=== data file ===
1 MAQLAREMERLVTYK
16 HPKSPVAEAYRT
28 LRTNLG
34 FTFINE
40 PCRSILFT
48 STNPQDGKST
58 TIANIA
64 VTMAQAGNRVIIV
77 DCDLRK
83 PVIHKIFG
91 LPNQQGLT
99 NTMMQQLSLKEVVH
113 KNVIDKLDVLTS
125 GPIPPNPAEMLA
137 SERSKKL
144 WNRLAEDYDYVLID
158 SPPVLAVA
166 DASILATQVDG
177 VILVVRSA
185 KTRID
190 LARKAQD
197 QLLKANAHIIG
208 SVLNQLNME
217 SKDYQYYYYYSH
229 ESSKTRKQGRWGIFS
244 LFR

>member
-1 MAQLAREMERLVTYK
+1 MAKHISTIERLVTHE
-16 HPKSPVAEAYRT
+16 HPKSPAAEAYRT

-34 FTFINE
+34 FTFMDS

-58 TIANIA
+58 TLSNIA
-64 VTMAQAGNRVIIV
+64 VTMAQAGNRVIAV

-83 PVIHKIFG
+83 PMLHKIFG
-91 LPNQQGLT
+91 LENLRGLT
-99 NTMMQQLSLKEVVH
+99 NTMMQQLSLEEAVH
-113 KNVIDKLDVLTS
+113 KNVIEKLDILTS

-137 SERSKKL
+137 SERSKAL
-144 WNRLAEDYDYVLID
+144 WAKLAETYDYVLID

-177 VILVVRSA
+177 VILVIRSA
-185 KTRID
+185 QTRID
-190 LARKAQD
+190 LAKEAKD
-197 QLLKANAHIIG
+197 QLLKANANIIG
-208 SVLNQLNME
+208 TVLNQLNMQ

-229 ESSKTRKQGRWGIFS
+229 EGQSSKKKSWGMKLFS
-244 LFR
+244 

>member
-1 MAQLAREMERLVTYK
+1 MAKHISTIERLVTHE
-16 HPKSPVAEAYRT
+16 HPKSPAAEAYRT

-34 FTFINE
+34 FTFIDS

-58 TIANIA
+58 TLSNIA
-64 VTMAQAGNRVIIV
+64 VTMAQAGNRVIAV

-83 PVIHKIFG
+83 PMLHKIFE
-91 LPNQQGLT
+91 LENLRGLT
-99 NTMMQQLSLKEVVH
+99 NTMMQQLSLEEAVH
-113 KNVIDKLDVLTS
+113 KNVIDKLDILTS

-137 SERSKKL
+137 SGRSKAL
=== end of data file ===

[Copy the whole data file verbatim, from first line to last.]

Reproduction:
1 MAQLAREMERLVTYK
16 HPKSPVAEAYRT
28 LRTNLG
34 FTFINE
40 PCRSILFT
48 STNPQDGKST
58 TIANIA
64 VTMAQAGNRVIIV
77 DCDLRK
83 PVIHKIFG
91 LPNQQGLT
99 NTMMQQLSLKEVVH
113 KNVIDKLDVLTS
125 GPIPPNPAEMLA
137 SERSKKL
144 WNRLAEDYDYVLID
158 SPPVLAVA
166 DASILATQVDG
177 VILVVRSA
185 KTRID
190 LARKAQD
197 QLLKANAHIIG
208 SVLNQLNME
217 SKDYQYYYYYSH
229 ESSKTRKQGRWGIFS
244 LFR

>member
-1 MAQLAREMERLVTYK
+1 MAKHISTIERLVTHE
-16 HPKSPVAEAYRT
+16 HPKSPAAEAYRT

-34 FTFINE
+34 FTFMDS

-58 TIANIA
+58 TLSNIA
-64 VTMAQAGNRVIIV
+64 VTMAQAGNRVIAV

-83 PVIHKIFG
+83 PMLHKIFG
-91 LPNQQGLT
+91 LENLRGLT
-99 NTMMQQLSLKEVVH
+99 NTMMQQLSLEEAVH
-113 KNVIDKLDVLTS
+113 KNVIEKLDILTS

-137 SERSKKL
+137 SERSKAL
-144 WNRLAEDYDYVLID
+144 WAKLAETYDYVLID

-177 VILVVRSA
+177 VILVIRSA
-185 KTRID
+185 QTRID
-190 LARKAQD
+190 LAKEAKD
-197 QLLKANAHIIG
+197 QLLKANANIIG
-208 SVLNQLNME
+208 TVLNQLNMQ

-229 ESSKTRKQGRWGIFS
+229 EGQSSKKKSWGMKLFS
-244 LFR
+244 

>member
-1 MAQLAREMERLVTYK
+1 MAKHISTIERLVTHE
-16 HPKSPVAEAYRT
+16 HPKSPAAEAYRT

-34 FTFINE
+34 FTFIDS

-58 TIANIA
+58 TLSNIA
-64 VTMAQAGNRVIIV
+64 VTMAQAGNRVIAV

-83 PVIHKIFG
+83 PMLHKIFE
-91 LPNQQGLT
+91 LENLRGLT
-99 NTMMQQLSLKEVVH
+99 NTMMQQLSLEEAVH
-113 KNVIDKLDVLTS
+113 KNVIDKLDILTS

-137 SERSKKL
+137 SGRSKAL